|History|| An early 17th century song retells Ovid's myth of the pursuit of|
Daphne, who was turned into a laurel tree to prevent violation by
Apollo. Bernini's spectacular sculpture of the moment of Daphne's
transformation had been created in Tome in 1622-24, the subject being
popular in baroque art. Apollo was also known as Phoebus.
|Words|| When Daphne from fair Phoebus did fly|
The west wind most sweetly did
blow in her face
Her silken scarf scarce shadowed her eyes
God cried, O pity! and held her in chace
Stay, Nymph, stay, Nymph,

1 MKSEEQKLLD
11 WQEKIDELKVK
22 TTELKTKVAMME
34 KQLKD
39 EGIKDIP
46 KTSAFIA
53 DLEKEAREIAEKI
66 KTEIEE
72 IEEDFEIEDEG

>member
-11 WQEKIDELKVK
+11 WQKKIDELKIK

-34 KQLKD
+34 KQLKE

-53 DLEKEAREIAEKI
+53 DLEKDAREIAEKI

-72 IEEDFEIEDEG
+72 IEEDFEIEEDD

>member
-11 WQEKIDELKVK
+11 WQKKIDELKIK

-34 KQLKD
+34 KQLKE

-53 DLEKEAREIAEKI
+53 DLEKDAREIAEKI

cries Apollo, tarry and turn thee, Sweet Nymph, stay
Lion nor Tiger
doth thee follow, turn thy fair eyes, and look this way
O turn, O
pretty sweet, and let our red lips meet
O pity me, Daphne, pity me,
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|Copyright © Richard Robinson 1994 - 2020||
"I can remember when all this was empty fields.
I built the database."